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Kings – Insurrection
Kings just gets better by the week. This week’s episode was about Silas’s political acumen and the plot to subvert his rule. I don’t have too many comments other than “this was an awesome episode,” so I will let the story speak for itself in a detailed recap.
Silas makes the announcement to the public that he is not merely giving back the Port of Prosperity to Gath in order to secure peace, but also all the lands north of the river–including the land where David Shepherd’s family farm is located. David is visiting his family when the announcement is made, and they implore him to talk Silas out of giving away their home, the land their father and brother Eli died for. David confronts Silas, who is certain of his course and forces David to prove his loyalty: “Do you trust me?” Silas asks him; “Yes.” “Then you will go to the Port of Prosperity and talk to the people protesting there. The fact that your family’s land is part of this exchange for peace will make you more believable when you say you support my decision.” So David goes to Port Prosperity to deliver the king’s message and try and talk down the protesters, who have threatened to shut down the port.
Prince Jack asks his uncle William for a favor to help him make up his mind about taking part in the plot to overthrow Silas. He is put in control of the media network William owns, and immediately sets about to undermine his father’s image by broadcasting coverage of the growing protest in Port Prosperity.
William approaches Reverend Samuels with a meeting about the group who seeks to replace Silas with a new king. The reverend seems reluctant to commit himself, maintaining that the next king shall be appointed by God and not by the hands of men.
Silas, in the meantime, surly and out of sorts–seemingly because he no longer goes to the “countryside”–is urged by his queen and his assistant to take a break. Since he maintains that he knows no such place as Serenity, he instead goes fishing. There he is approached by socialite Christina Gent, who wants to buy a ministry position. She would want someone else to actually do the work of it, she says; she simply wants to regain her reputation in the media–from trophy wife bimbo to the respect that should be accorded to one of the richest women in Gilboa. Silas says he has no openings at the moment but also seems to respect her gumption…and her offer to “overpay” for such a position.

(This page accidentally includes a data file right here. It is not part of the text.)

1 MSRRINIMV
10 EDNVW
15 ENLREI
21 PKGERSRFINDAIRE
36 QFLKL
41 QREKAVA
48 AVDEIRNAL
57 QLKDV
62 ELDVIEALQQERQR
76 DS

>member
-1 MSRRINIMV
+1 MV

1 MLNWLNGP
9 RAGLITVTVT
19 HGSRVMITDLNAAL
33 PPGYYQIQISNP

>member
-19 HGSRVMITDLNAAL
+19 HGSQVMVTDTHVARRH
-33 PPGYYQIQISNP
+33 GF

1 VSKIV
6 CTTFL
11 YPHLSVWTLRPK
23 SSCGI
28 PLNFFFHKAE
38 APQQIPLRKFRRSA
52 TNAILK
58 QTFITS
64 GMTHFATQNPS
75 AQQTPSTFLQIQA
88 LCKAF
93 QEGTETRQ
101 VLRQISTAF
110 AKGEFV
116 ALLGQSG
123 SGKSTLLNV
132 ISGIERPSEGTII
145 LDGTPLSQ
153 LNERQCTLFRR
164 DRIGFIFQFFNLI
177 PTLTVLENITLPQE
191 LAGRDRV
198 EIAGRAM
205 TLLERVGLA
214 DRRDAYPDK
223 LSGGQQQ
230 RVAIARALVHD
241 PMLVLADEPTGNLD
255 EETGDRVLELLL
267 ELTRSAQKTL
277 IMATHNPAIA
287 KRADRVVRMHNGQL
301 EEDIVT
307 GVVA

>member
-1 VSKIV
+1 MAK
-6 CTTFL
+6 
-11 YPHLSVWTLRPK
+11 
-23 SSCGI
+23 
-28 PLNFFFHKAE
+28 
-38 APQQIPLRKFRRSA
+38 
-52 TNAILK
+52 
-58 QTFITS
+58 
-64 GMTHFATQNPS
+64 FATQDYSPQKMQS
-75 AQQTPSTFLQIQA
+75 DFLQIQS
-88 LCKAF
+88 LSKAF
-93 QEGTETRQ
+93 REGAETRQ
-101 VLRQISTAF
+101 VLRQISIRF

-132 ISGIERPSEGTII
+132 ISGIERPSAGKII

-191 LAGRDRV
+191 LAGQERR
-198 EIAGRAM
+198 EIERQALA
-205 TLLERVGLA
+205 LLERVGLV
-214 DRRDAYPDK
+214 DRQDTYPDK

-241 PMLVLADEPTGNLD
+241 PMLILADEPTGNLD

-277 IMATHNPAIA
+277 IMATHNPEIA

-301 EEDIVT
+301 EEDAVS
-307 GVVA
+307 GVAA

Meanwhile, back in Port Prosperity, David’s words fail to sway the protesters. In fact, his support of the king’s position incites a riot. He is struck in the head by a rock, and his brother Ethan is shot. In looking after Ethan, David is swept behind the barricade of what has become a full-blown insurrection against King Silas. David is sent out with a message for the king, that the protesters will shut down the port if he does not rescind his promise to give up the lands north of the river. Cameras from Jack’s station are capturing the news, which Silas keeps ignoring. “We will not be drawn in,” he insists at each report of escalation.
Until Princess Michelle takes it upon herself to do something. She goes to Prosperity and goes inside the barricade to meet with the insurrectionists. Alone, having ordered the police to keep David Shepherd from escorting her. Her offer to the insurrectionists is merely that if they surrender now she will publicly grant them amnesty in the name of the king, and Silas will honor it. They have a better idea, however: using Michelle as a hostage to get what they want from her father. Ethan protests, but is overruled by the other men…and perhaps not entirely opposed to their tactics.